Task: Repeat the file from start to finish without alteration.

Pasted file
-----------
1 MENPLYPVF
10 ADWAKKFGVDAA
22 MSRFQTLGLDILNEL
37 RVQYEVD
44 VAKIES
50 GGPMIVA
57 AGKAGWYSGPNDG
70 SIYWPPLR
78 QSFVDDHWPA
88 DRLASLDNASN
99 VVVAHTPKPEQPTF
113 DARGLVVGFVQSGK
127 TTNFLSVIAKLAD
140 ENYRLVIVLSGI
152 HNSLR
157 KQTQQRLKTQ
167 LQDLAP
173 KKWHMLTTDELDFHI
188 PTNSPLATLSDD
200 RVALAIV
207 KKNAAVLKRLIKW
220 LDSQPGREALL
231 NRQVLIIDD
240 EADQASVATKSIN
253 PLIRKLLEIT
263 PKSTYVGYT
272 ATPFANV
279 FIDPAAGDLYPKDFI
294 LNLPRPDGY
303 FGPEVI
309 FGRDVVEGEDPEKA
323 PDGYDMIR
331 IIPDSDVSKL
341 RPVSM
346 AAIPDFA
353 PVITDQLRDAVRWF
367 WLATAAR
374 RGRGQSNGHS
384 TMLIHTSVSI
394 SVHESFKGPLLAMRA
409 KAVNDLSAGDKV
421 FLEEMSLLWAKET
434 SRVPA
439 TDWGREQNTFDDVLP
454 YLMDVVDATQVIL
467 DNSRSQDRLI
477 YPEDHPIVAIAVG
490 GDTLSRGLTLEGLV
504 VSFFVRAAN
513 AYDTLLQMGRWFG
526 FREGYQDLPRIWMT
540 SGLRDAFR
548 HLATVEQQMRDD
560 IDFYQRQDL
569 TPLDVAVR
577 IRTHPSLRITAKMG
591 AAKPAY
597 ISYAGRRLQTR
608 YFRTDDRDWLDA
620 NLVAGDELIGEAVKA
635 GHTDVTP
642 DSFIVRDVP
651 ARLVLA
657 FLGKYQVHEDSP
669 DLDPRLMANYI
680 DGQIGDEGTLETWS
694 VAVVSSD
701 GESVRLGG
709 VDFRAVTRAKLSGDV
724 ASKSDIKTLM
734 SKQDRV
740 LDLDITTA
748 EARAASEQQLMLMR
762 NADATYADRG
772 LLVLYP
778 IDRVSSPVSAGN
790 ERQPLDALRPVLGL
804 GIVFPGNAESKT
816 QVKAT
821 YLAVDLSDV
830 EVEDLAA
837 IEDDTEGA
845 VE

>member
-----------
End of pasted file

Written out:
1 MENPLYPVF
10 ADWAKKFGVDAA
22 MSRFQTLGLDILNEL
37 RVQYEVD
44 VAKIES
50 GGPMIVA
57 AGKAGWYSGPNDG
70 SIYWPPLR
78 QSFVDDHWPA
88 DRLASLDNASN
99 VVVAHTPKPEQPTF
113 DARGLVVGFVQSGK
127 TTNFLSVIAKLAD
140 ENYRLVIVLSGI
152 HNSLR
157 KQTQQRLKTQ
167 LQDLAP
173 KKWHMLTTDELDFHI
188 PTNSPLATLSDD
200 RVALAIV
207 KKNAAVLKRLIKW
220 LDSQPGREALL
231 NRQVLIIDD
240 EADQASVATKSIN
253 PLIRKLLEIT
263 PKSTYVGYT
272 ATPFANV
279 FIDPAAGDLYPKDFI
294 LNLPRPDGY
303 FGPEVI
309 FGRDVVEGEDPEKA
323 PDGYDMIR
331 IIPDSDVSKL
341 RPVSM
346 AAIPDFA
353 PVITDQLRDAVRWF
367 WLATAAR
374 RGRGQSNGHS
384 TMLIHTSVSI
394 SVHESFKGPLLAMRA
409 KAVNDLSAGDKV
421 FLEEMSLLWAKET
434 SRVPA
439 TDWGREQNTFDDVLP
454 YLMDVVDATQVIL
467 DNSRSQDRLI
477 YPEDHPIVAIAVG
490 GDTLSRGLTLEGLV
504 VSFFVRAAN
513 AYDTLLQMGRWFG
526 FREGYQDLPRIWMT
540 SGLRDAFR
548 HLATVEQQMRDD
560 IDFYQRQDL
569 TPLDVAVR
577 IRTHPSLRITAKMG
591 AAKPAY
597 ISYAGRRLQTR
608 YFRTDDRDWLDA
620 NLVAGDELIGEAVKA
635 GHTDVTP
642 DSFIVRDVP
651 ARLVLA
657 FLGKYQVHEDSP
669 DLDPRLMANYI
680 DGQIGDEGTLETWS
694 VAVVSSD
701 GESVRLGG
709 VDFRAVTRAKLSGDV
724 ASKSDIKTLM
734 SKQDRV
740 LDLDITTA
748 EARAASEQQLMLMR
762 NADATYADRG
772 LLVLYP
778 IDRVSSPVSAGN
790 ERQPLDALRPVLGL
804 GIVFPGNAESKT
816 QVKAT
821 YLAVDLSDV
830 EVEDLAA
837 IEDDTEGA
845 VE

>member